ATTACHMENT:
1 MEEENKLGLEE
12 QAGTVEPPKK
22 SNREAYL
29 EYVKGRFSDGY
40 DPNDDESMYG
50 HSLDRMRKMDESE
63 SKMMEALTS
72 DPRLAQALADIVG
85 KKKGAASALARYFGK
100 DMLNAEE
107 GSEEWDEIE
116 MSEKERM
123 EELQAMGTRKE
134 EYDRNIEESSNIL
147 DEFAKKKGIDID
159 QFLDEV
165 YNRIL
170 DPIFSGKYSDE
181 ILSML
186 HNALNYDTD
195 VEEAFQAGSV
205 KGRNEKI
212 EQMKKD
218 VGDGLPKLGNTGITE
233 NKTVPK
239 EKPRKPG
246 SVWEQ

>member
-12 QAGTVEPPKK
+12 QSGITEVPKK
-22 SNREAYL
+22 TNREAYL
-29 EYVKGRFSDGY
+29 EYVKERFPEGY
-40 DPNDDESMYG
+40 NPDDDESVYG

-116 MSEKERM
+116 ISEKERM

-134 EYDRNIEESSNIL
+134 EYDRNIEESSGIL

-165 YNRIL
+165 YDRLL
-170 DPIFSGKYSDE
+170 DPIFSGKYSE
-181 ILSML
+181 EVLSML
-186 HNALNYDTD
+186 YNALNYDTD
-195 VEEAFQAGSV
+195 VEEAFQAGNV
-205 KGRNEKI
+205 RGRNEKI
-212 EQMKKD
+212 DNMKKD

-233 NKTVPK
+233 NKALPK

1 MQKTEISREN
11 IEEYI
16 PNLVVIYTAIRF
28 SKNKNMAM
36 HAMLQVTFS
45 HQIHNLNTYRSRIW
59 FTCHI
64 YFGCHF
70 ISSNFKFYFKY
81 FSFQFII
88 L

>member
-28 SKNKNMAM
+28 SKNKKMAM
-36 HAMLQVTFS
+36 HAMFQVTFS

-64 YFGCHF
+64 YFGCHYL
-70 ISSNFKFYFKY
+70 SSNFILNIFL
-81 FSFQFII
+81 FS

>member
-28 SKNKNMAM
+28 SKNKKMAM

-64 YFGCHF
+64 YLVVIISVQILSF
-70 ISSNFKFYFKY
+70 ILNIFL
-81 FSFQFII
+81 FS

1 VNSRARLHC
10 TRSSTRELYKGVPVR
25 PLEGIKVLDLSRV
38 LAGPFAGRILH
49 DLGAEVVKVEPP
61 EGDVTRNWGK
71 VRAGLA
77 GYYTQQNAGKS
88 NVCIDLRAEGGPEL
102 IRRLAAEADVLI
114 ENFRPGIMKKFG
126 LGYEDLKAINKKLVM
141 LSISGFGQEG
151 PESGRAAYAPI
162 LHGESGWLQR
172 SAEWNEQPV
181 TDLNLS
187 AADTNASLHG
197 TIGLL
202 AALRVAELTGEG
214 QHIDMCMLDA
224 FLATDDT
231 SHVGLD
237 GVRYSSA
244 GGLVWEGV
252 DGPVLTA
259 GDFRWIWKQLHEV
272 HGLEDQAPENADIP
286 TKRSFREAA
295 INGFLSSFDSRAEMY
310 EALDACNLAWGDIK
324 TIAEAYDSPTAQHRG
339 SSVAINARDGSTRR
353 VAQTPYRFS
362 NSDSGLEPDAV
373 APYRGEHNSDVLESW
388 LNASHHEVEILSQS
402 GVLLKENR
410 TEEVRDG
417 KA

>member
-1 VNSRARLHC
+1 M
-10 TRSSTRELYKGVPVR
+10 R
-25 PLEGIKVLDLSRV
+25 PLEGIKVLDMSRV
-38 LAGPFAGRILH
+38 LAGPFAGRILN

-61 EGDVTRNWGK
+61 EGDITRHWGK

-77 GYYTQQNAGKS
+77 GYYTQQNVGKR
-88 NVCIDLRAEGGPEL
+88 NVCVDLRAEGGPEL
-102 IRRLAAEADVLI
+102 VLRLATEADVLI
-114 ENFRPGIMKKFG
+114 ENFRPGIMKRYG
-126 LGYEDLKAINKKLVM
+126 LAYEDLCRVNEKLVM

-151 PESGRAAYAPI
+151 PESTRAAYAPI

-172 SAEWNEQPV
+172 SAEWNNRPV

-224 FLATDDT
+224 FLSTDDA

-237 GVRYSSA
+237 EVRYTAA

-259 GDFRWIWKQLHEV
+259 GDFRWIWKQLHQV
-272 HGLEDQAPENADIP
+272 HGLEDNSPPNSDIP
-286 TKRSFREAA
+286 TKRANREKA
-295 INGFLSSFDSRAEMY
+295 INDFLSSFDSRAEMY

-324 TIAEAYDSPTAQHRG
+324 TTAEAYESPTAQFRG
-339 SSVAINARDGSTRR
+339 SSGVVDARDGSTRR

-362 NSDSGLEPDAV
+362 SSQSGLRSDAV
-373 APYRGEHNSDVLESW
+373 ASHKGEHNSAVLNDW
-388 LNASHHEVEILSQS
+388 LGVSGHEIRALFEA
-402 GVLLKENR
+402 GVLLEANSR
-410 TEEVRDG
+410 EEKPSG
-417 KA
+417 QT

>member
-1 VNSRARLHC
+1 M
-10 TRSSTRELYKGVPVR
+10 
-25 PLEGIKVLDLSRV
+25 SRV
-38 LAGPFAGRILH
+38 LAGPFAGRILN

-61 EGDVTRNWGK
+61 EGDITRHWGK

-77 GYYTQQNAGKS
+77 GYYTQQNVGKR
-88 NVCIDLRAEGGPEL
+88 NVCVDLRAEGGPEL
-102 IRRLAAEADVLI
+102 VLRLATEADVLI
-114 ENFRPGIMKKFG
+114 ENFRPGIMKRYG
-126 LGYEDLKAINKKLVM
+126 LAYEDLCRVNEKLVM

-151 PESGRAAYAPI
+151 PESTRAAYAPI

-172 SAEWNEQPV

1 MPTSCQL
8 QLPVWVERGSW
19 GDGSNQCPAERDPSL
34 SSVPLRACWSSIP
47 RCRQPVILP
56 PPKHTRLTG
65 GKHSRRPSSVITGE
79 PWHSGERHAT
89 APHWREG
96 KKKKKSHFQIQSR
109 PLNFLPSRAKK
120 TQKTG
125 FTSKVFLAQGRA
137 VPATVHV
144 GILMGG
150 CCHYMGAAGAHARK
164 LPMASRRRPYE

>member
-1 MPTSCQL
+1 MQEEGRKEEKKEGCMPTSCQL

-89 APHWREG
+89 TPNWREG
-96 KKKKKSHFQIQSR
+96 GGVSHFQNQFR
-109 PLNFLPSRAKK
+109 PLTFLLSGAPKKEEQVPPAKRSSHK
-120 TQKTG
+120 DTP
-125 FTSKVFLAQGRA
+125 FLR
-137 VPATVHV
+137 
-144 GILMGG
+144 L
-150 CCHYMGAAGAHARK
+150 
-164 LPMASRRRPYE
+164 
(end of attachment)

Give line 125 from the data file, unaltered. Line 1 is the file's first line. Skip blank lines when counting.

402 GVLLKENR